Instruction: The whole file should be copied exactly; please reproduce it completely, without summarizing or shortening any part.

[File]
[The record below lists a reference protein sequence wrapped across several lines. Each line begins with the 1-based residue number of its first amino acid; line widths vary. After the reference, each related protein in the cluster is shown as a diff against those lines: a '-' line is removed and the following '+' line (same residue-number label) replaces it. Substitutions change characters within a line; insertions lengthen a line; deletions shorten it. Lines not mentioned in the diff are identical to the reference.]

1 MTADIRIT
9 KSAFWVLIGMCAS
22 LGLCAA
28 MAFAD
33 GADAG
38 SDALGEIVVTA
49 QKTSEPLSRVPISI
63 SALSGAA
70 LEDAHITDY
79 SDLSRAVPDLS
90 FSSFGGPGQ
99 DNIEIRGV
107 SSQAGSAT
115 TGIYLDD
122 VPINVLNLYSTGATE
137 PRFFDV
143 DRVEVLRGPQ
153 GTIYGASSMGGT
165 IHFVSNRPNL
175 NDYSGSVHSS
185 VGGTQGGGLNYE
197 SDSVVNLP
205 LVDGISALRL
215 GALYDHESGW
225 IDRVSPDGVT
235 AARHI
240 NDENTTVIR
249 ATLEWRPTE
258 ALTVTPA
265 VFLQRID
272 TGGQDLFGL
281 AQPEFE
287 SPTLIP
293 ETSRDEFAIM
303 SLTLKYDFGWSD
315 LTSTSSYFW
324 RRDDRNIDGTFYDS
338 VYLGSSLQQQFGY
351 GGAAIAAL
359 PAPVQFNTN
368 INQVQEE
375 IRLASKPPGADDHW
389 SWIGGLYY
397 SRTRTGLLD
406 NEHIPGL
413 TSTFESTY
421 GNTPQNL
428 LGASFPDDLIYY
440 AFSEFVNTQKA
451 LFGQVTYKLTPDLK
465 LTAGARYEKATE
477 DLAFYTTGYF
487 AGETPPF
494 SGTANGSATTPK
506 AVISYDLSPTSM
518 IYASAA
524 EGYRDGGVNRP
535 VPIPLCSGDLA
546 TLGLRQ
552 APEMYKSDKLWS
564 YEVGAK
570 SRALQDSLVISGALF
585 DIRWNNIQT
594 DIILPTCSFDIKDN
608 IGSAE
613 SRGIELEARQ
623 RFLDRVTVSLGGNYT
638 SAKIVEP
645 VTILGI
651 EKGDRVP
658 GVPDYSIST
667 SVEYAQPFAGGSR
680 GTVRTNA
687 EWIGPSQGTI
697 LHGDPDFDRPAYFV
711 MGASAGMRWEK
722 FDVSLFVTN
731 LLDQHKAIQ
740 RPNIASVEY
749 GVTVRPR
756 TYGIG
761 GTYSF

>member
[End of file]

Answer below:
[The record below lists a reference protein sequence wrapped across several lines. Each line begins with the 1-based residue number of its first amino acid; line widths vary. After the reference, each related protein in the cluster is shown as a diff against those lines: a '-' line is removed and the following '+' line (same residue-number label) replaces it. Substitutions change characters within a line; insertions lengthen a line; deletions shorten it. Lines not mentioned in the diff are identical to the reference.]

1 MTADIRIT
9 KSAFWVLIGMCAS
22 LGLCAA
28 MAFAD
33 GADAG
38 SDALGEIVVTA
49 QKTSEPLSRVPISI
63 SALSGAA
70 LEDAHITDY
79 SDLSRAVPDLS
90 FSSFGGPGQ
99 DNIEIRGV
107 SSQAGSAT
115 TGIYLDD
122 VPINVLNLYSTGATE
137 PRFFDV
143 DRVEVLRGPQ
153 GTIYGASSMGGT
165 IHFVSNRPNL
175 NDYSGSVHSS
185 VGGTQGGGLNYE
197 SDSVVNLP
205 LVDGISALRL
215 GALYDHESGW
225 IDRVSPDGVT
235 AARHI
240 NDENTTVIR
249 ATLEWRPTE
258 ALTVTPA
265 VFLQRID
272 TGGQDLFGL
281 AQPEFE
287 SPTLIP
293 ETSRDEFAIM
303 SLTLKYDFGWSD
315 LTSTSSYFW
324 RRDDRNIDGTFYDS
338 VYLGSSLQQQFGY
351 GGAAIAAL
359 PAPVQFNTN
368 INQVQEE
375 IRLASKPPGADDHW
389 SWIGGLYY
397 SRTRTGLLD
406 NEHIPGL
413 TSTFESTY
421 GNTPQNL
428 LGASFPDDLIYY
440 AFSEFVNTQKA
451 LFGQVTYKLTPDLK
465 LTAGARYEKATE
477 DLAFYTTGYF
487 AGETPPF
494 SGTANGSATTPK
506 AVISYDLSPTSM
518 IYASAA
524 EGYRDGGVNRP
535 VPIPLCSGDLA
546 TLGLRQ
552 APEMYKSDKLWS
564 YEVGAK
570 SRALQDSLVISGALF
585 DIRWNNIQT
594 DIILPTCSFDIKDN
608 IGSAE
613 SRGIELEARQ
623 RFLDRVTVSLGGNYT
638 SAKIVEP
645 VTILGI
651 EKGDRVP
658 GVPDYSIST
667 SVEYAQPFAGGSR
680 GTVRTNA
687 EWIGPSQGTI
697 LHGDPDFDRPAYFV
711 MGASAGMRWEK
722 FDVSLFVTN
731 LLDQHKAIQ
740 RPNIASVEY
749 GVTVRPR
756 TYGIG
761 GTYSF

>member